Council: Memorial Field makeover still approved

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Confusion over 2015 motion was stalling fundraisers
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Oconto Falls city officials want to get the word out: The first stage of a $1.3 million renovation project at Memorial Field has been approved, and Parks and Recreation Director Sheila Manns has the authorization to help raise private funds and incrementally finish that first stage.

The city and the nonprofit Panther Pride Association have been working since the fall of 2015 on a plan to repurpose the park formerly used for middle and high school football games and track meets. The project is to be funded entirely through sponsorships and donations.

The Oconto Falls School District now has its own track and football field at the high school, leaving the city park open for redevelopment.

The City Council in November 2015 authorized Manns to proceed with the first of five stages to renovate the park — building a baseball field where the former track and football field are located.

Not so fast. Manns told the City Council on May 9 that she’s run into a roadblock where some people on the council have apparently been telling potential donors the work has not been approved.

“It’s really hard for me to, you know, go to someone and say hey, Stage 1 is approved, we just need to get some funding and stuff like that, and they turn around and look at me and say, ‘Well, So-and-So said it’s not approved,’” Manns said. “Who are they going to believe, people on the City Council or me?”

The hang-up was in the wording of that November 2015 motion, which authorized Manns to work with the Park and Rec Committee “to seek funding to start and complete Stage 1 as presented to develop Memorial Field Park. Upon completion of Stage 1, they are to come back to Council and present plans for approval before starting Stage 2.”

Alderman Kevin Rusch said the way he understood the motion, the group had to raise all of the funds necessary “to start and complete” the first stage — estimated at $402,000 including lights for the ball field — before they could begin.

“Now they have partial funds and they want to start it; that’s where I’m hung up,” Rusch said.

Alderman Matthew McDermid said, as long as each portion of Stage 1 is not left unfinished, the work should be allowed to go ahead.

“We don’t want it to break ground and have another project like we had for the veterans memorial next to Wells Fargo there, where it just sat with open ground for a long time, and we had to end up putting back dirt over that now and grass again,” McDermid said. “As long as you’re raising the funds and everything, you still have the go-ahead as far as I’m concerned.”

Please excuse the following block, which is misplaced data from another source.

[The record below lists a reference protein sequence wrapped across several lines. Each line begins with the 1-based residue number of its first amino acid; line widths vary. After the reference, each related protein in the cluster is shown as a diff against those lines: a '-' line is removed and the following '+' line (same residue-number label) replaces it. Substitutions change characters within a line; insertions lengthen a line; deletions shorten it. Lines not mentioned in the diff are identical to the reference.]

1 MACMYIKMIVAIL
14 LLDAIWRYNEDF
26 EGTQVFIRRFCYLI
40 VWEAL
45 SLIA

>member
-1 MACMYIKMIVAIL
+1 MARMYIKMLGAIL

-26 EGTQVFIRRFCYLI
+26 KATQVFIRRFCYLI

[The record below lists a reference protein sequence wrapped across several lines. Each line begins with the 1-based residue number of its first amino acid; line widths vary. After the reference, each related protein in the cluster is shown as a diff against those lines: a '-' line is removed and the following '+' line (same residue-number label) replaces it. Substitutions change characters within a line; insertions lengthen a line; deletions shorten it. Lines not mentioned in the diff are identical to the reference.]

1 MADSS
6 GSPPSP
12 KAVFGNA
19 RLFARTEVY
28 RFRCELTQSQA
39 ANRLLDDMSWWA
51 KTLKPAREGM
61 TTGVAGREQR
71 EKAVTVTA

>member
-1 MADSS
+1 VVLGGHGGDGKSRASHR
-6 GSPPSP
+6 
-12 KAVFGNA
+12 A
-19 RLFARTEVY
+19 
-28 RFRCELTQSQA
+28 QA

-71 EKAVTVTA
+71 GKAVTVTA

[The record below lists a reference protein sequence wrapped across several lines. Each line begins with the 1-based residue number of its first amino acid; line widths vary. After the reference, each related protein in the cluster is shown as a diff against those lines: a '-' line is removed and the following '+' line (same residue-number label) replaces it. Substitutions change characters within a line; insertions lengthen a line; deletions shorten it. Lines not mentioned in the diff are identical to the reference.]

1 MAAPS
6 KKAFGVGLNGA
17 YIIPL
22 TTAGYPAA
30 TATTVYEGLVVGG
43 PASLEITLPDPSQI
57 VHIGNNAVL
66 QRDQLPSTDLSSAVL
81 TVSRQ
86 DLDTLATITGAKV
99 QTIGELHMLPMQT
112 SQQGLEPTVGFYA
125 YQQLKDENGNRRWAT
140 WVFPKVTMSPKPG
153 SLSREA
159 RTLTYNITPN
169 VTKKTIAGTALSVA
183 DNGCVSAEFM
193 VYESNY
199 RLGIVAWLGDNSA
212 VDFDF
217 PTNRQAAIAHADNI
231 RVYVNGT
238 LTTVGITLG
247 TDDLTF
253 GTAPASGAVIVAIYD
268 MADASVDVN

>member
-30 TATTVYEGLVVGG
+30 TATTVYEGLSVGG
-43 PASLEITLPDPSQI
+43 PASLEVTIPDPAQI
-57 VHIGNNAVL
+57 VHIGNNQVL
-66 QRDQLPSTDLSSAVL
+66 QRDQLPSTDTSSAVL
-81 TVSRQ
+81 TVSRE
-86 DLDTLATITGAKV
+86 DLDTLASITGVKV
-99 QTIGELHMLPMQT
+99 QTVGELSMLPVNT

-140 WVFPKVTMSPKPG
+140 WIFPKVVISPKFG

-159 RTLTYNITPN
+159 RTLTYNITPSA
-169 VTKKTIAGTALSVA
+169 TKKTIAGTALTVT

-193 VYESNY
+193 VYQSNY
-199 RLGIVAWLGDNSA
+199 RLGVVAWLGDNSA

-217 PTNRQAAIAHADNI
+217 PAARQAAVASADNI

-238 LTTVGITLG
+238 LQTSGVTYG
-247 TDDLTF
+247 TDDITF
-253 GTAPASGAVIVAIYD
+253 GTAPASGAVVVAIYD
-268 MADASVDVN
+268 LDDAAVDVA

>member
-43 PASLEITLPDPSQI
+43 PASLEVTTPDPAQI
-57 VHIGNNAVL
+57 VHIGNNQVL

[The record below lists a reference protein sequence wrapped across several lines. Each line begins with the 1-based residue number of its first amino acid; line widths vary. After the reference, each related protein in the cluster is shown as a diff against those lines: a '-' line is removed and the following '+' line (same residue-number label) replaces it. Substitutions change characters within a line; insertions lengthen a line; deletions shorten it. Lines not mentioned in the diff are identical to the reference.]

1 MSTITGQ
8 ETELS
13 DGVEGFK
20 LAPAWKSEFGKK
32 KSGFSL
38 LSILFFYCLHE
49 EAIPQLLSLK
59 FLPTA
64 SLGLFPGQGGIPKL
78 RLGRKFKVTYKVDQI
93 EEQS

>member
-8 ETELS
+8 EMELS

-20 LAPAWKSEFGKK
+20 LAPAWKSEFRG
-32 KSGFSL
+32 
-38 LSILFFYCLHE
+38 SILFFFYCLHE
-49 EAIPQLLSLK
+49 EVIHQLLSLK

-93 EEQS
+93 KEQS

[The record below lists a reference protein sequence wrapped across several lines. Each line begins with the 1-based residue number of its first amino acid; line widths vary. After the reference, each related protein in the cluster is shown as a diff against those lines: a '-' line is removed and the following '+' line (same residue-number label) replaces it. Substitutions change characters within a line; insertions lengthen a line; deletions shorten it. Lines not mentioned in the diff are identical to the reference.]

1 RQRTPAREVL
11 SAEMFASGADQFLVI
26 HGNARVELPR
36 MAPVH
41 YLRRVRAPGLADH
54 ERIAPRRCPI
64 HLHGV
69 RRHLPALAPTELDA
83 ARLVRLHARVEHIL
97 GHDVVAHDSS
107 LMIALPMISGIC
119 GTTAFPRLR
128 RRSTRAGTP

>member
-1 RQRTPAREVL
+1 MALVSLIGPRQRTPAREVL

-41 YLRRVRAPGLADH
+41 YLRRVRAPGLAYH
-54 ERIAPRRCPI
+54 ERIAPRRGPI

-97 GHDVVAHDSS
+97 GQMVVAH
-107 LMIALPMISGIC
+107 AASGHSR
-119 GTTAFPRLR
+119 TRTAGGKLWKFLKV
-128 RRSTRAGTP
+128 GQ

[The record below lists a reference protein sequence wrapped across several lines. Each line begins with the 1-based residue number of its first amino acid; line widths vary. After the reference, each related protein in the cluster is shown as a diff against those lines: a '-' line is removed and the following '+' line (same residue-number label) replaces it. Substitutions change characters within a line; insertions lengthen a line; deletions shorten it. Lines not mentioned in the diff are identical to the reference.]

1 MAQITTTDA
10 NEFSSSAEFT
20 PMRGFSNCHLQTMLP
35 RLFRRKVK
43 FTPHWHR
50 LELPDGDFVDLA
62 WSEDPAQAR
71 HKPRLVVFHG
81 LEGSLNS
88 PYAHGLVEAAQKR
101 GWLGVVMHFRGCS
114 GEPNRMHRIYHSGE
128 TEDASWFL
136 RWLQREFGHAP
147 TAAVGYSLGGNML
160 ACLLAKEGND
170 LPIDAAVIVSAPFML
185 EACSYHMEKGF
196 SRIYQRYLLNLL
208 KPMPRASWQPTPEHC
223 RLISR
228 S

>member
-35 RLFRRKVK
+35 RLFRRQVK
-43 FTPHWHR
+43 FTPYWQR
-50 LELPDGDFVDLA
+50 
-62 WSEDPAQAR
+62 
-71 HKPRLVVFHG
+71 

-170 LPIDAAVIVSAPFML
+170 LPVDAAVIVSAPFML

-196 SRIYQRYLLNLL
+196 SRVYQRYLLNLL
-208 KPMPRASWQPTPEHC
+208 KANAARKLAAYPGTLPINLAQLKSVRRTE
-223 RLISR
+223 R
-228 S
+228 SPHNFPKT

Manns said they don’t expect to have the full $400,000 to put up lights where there are none now.

“That wasn’t our main concern, the main concern was getting the field completed,” she said. That includes putting water pipes and electrical conduit under the field so it doesn’t have to be excavated again when the lights are installed down the road.

Oconto Falls School District athletic director Jerry Moynihan, who attended the meeting for Panther Pride, said getting the preliminary work done could spur other donors to come forward.

“The whole process, like we did on the other two stadiums, was as we got work done, people started to show up with more money,” Moynihan said. “When we get the shovel going, that’s when more people come out of the woodwork. We’re not going to collect $200,000 or even $500,000 by just collecting money; people want to see their money put to use right away.”

If the Memorial Day Weekend Celebration goes well, the group could have $75,000 available by June 1, he said.

“If people are donating, we don’t want to put it into the bank, we want to let them see where their money’s going right away,” Moynihan said. The early work would include taking the old goalposts and lights down, putting up a backstop and leveling the new field. “In a perfect world, we could be playing out there a year from today with a J.V. baseball game.”

Council members grappled for about 15 minutes on language that would clearly state that the group is authorized to work through Stage 1 incrementally as long as they have the funding to complete whatever phase of the stage they’re working on.

Manns said the short-term goal is to have $60,000 to $70,000 on hand to take out the old track and seed it over.

“We don’t want to rip out the track until we know we can make sure that dirt’s moved and set … make sure it’s landscaped and sloped the right way,” she said.